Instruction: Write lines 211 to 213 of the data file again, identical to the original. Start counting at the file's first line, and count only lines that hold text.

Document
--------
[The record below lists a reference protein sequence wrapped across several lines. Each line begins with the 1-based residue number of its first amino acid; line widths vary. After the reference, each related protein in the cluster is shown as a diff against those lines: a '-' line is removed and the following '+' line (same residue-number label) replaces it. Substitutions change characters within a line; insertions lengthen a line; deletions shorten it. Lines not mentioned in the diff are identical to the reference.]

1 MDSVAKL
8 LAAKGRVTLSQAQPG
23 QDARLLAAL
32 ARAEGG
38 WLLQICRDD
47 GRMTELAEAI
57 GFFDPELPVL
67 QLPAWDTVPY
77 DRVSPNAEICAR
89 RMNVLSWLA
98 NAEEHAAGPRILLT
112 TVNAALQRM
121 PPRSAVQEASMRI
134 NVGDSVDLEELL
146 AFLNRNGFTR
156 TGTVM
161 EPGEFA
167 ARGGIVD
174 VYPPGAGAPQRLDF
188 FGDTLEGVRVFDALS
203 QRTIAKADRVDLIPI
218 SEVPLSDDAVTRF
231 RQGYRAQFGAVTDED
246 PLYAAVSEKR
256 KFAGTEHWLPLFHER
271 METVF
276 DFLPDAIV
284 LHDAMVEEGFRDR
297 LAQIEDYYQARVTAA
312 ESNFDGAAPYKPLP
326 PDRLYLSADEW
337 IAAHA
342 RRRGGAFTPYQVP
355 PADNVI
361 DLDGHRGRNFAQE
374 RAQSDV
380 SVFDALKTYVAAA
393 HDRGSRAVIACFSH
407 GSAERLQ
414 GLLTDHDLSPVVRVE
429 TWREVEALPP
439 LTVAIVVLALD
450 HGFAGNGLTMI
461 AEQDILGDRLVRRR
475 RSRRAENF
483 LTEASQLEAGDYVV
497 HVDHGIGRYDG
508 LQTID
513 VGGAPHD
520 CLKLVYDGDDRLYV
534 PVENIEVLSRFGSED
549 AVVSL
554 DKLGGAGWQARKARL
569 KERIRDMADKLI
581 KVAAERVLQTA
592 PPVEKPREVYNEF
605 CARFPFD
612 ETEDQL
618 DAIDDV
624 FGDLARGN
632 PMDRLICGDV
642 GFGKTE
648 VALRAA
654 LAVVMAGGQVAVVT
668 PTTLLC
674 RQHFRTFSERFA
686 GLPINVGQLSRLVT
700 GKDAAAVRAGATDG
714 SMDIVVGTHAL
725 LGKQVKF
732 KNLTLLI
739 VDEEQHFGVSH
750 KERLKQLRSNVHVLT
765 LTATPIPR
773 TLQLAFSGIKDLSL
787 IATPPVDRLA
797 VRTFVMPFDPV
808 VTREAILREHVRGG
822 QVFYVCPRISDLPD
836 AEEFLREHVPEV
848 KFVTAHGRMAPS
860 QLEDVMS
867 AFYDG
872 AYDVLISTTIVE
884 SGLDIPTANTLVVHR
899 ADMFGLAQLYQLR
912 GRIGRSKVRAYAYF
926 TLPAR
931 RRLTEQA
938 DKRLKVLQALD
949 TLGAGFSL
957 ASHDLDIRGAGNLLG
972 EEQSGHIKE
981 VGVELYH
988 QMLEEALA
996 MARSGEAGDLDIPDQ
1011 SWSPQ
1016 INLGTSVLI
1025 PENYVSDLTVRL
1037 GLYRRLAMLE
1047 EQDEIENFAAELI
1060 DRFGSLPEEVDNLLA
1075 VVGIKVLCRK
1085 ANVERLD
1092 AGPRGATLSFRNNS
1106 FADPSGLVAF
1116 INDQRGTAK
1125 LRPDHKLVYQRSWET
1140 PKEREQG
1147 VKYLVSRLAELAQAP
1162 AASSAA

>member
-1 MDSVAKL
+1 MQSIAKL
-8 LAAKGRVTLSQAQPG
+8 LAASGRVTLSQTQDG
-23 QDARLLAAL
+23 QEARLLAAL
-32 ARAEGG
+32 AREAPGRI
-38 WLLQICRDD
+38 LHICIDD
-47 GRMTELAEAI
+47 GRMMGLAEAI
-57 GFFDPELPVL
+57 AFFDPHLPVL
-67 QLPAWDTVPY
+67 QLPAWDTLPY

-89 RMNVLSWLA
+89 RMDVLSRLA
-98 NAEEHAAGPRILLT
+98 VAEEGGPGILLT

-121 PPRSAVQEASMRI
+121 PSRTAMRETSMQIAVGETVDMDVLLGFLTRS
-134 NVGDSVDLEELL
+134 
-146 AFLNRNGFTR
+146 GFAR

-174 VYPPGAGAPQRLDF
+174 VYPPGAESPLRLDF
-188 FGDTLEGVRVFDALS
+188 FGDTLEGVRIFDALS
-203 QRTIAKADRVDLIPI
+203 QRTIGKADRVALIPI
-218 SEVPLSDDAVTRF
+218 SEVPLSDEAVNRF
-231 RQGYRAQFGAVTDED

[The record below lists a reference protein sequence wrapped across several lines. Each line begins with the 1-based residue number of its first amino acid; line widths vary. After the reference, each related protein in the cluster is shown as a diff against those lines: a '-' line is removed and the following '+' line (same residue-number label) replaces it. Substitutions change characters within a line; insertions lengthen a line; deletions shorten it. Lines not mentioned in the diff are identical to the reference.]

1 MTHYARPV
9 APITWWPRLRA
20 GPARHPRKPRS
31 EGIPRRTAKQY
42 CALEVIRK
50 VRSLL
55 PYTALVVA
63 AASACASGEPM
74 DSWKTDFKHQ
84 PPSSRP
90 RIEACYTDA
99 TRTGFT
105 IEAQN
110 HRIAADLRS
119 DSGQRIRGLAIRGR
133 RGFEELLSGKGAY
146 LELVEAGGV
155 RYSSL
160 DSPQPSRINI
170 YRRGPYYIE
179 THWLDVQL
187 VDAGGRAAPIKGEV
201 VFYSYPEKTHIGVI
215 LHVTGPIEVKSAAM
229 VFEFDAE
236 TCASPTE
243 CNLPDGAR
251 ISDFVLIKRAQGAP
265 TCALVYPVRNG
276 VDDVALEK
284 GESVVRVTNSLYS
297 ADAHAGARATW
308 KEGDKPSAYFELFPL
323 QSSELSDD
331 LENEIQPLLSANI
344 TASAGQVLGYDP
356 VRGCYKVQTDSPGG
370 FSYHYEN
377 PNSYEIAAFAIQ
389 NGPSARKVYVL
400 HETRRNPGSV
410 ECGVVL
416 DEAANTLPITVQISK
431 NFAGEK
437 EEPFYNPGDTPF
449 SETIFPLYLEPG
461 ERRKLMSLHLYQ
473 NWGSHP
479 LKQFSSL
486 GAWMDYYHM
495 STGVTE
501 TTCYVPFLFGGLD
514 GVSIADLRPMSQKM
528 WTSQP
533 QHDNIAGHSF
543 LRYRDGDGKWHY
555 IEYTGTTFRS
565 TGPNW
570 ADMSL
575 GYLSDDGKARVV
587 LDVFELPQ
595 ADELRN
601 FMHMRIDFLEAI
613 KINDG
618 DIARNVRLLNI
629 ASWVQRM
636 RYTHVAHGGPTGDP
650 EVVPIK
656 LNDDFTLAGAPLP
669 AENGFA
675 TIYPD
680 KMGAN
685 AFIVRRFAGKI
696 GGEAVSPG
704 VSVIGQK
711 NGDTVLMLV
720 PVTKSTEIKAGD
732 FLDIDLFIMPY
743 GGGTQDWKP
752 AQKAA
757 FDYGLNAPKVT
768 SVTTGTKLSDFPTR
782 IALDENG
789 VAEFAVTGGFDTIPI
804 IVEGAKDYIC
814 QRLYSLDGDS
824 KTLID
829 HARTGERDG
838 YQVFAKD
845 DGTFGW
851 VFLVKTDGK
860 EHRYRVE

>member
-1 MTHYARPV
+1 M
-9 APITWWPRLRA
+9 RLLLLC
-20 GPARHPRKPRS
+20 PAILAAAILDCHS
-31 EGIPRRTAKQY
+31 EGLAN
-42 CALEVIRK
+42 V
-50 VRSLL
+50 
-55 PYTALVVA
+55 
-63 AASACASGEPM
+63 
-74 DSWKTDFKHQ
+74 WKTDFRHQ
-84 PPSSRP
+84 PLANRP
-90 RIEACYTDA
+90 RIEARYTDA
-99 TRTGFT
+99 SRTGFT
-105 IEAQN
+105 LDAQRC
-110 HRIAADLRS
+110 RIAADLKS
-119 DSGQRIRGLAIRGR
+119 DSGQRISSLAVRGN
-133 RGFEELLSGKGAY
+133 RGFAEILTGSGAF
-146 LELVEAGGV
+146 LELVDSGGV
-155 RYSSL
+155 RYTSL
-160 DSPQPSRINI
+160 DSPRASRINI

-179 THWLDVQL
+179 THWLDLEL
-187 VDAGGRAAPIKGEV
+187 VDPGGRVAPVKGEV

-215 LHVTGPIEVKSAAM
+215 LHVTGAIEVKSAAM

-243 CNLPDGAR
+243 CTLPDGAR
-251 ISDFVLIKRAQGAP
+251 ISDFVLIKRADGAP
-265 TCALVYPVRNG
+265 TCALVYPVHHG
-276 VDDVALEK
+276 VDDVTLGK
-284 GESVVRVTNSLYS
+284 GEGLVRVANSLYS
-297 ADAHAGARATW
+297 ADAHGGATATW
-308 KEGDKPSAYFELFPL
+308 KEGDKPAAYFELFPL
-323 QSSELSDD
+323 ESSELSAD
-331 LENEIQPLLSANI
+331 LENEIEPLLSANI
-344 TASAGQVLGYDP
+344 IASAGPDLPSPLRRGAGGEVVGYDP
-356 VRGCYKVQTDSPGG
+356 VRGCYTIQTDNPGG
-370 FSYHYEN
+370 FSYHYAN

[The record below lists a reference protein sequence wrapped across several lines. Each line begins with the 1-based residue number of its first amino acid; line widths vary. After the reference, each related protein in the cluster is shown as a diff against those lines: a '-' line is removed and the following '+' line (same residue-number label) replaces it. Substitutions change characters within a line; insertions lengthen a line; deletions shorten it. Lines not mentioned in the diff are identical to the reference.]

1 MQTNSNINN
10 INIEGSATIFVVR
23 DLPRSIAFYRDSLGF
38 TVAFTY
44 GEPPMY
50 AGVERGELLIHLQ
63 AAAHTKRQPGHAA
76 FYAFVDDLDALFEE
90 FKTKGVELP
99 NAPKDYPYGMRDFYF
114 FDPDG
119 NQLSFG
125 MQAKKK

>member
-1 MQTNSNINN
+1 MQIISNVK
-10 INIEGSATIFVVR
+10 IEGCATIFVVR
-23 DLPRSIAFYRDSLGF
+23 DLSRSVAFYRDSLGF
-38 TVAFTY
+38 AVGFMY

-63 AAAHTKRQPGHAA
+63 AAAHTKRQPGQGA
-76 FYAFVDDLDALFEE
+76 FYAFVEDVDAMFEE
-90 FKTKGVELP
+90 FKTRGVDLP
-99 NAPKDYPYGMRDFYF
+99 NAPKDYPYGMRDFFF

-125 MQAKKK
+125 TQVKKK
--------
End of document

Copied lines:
595 ADELRN
601 FMHMRIDFLEAI
613 KINDG